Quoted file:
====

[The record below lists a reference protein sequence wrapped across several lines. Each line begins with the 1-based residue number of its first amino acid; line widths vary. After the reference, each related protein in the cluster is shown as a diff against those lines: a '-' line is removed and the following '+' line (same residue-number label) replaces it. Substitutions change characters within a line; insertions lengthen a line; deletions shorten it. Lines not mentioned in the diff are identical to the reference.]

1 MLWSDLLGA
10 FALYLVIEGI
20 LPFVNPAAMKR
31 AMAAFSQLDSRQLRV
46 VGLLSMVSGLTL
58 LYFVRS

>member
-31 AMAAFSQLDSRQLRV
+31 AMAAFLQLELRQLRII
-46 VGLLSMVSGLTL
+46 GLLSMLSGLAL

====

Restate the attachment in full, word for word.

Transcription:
[The record below lists a reference protein sequence wrapped across several lines. Each line begins with the 1-based residue number of its first amino acid; line widths vary. After the reference, each related protein in the cluster is shown as a diff against those lines: a '-' line is removed and the following '+' line (same residue-number label) replaces it. Substitutions change characters within a line; insertions lengthen a line; deletions shorten it. Lines not mentioned in the diff are identical to the reference.]

1 MLWSDLLGA
10 FALYLVIEGI
20 LPFVNPAAMKR
31 AMAAFSQLDSRQLRV
46 VGLLSMVSGLTL
58 LYFVRS

>member
-31 AMAAFSQLDSRQLRV
+31 AMAAFLQLELRQLRII
-46 VGLLSMVSGLTL
+46 GLLSMLSGLAL